Prime Minister Binyamin Netanyahu late Thursday weighed in on the latest political scandal to grip Israel by saying that far-left group Breaking the Silence needed to be investigated, after a report on Channel Two Thursday night showed that the group was surreptitiously gathering information about IDF soldiers who were engaged in top-secret missions.
“Breaking the Silence has crossed a red line,” said Netanyahu. “We have opened an investigation into their practices to determine their legality.”
According to the report, the far left group recruited IDF soldiers who served in sensitive units in order to gather information that could be used to portray Israel’s activities in Judea and Samaria in a negative light. The group also interviewed soldiers in these units and gathered information about sensitive operations, and used that information to defame the army.
The information sought by the group was very specific, and related to the locations of unit activities, how many soldiers were involved, specific methods of dealing with various security issues, and more. In footage shot surreptitiously, Ron Zeidel, the head of data gathering in the group, responded to queries by interview subjects as to why they needed seemingly irrelevant information by saying that “things that seem irrelevant to you may not be … we need to know these things, it’s part of our professional approach to the issues.”
The footage, which was surreptitiously filmed by right-wing group Ad Kan, showed Zeidel and another group member, Alon Sa’ar, discussing the location of terror tunnels in the Gaza border area, and how IDF soldiers were dealing with the threat – information that is highly classified.
MKs and ministers on the right slammed the group and demanded that it be outlawed. Justice Minister Ayelet Shaked said that as the minister in charge of Israel’s justice system, “I will ensure that Israel’s legal authorities will study this group’s actions closely, and examine the criminal implications of this activity, if there are any. I find it very concerning that a private group put itself in charge of gathering sensitive information about IDF activities. Anyone who sees this report will realize that that there was an intention to harm the state, it seems to me.”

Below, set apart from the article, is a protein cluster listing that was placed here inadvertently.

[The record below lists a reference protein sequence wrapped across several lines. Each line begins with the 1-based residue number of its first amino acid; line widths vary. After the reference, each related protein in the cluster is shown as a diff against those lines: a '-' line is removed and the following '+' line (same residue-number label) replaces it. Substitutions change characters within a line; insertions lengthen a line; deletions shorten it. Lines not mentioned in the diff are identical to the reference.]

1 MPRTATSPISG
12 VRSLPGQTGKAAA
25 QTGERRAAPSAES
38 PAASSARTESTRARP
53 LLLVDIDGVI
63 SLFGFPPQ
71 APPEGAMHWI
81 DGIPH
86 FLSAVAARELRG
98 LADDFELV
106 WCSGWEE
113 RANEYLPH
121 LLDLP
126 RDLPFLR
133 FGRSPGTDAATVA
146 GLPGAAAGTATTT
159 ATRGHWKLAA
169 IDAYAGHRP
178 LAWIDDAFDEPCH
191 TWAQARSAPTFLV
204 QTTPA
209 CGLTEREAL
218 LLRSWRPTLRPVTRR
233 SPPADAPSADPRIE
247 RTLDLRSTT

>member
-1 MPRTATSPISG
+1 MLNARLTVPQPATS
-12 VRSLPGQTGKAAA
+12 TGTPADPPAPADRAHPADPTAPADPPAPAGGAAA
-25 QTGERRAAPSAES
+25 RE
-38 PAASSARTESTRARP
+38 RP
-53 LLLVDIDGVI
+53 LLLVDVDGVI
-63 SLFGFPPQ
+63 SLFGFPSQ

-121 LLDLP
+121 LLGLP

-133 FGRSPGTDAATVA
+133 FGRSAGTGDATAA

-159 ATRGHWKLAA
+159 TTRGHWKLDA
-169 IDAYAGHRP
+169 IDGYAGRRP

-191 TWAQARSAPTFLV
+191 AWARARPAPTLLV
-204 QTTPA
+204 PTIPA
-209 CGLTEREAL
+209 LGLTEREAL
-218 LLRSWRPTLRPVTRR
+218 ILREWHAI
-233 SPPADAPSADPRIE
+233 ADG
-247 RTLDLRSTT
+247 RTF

Opposition figures also slammed the group. Zionist Camp whip Eitan Cabel said that the group had “crossed a red line. The report made some serious charges and it appears that Breaking the Silence has crossed over from legitimate criticism to activities that can harm the state.” Yesh Atid head MK Yair Lapid said that the group “is attempting to upend the legitimate activities of the state in defending itself and is causing damage at home and internationally, especially given that the country is undergoing a terror wave. Any group that acts in this way has no right to continue existing.”
In a statement, Breaking the Silence dismissed the criticism, saying that it did not engage in the activities portrayed in the footage. “This is the work of groups on the right, along with Likud MKs, who seek to silence the legitimate criticism of the government and the occupation. We follow the rules of the IDF censor, the one group that is empowered to determine what may be revealed and what may not.”